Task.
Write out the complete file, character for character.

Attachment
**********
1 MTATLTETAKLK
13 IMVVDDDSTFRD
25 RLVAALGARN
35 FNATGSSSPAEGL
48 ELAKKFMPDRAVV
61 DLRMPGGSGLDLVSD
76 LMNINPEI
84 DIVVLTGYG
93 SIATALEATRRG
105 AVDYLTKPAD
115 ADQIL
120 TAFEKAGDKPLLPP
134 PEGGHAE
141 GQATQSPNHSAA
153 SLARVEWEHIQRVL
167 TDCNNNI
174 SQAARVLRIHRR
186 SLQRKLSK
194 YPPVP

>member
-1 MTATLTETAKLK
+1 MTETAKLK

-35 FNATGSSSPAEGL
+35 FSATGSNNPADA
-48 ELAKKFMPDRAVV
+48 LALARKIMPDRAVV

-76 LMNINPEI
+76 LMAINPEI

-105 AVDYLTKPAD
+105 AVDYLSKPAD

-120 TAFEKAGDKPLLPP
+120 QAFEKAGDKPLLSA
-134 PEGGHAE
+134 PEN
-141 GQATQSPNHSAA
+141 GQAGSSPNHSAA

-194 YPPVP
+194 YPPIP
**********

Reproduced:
1 MTATLTETAKLK
13 IMVVDDDSTFRD
25 RLVAALGARN
35 FNATGSSSPAEGL
48 ELAKKFMPDRAVV
61 DLRMPGGSGLDLVSD
76 LMNINPEI
84 DIVVLTGYG
93 SIATALEATRRG
105 AVDYLTKPAD
115 ADQIL
120 TAFEKAGDKPLLPP
134 PEGGHAE
141 GQATQSPNHSAA
153 SLARVEWEHIQRVL
167 TDCNNNI
174 SQAARVLRIHRR
186 SLQRKLSK
194 YPPVP

>member
-1 MTATLTETAKLK
+1 MTETAKLK

-35 FNATGSSSPAEGL
+35 FSATGSNNPADA
-48 ELAKKFMPDRAVV
+48 LALARKIMPDRAVV

-76 LMNINPEI
+76 LMAINPEI

-105 AVDYLTKPAD
+105 AVDYLSKPAD

-120 TAFEKAGDKPLLPP
+120 QAFEKAGDKPLLSA
-134 PEGGHAE
+134 PEN
-141 GQATQSPNHSAA
+141 GQAGSSPNHSAA

-194 YPPVP
+194 YPPIP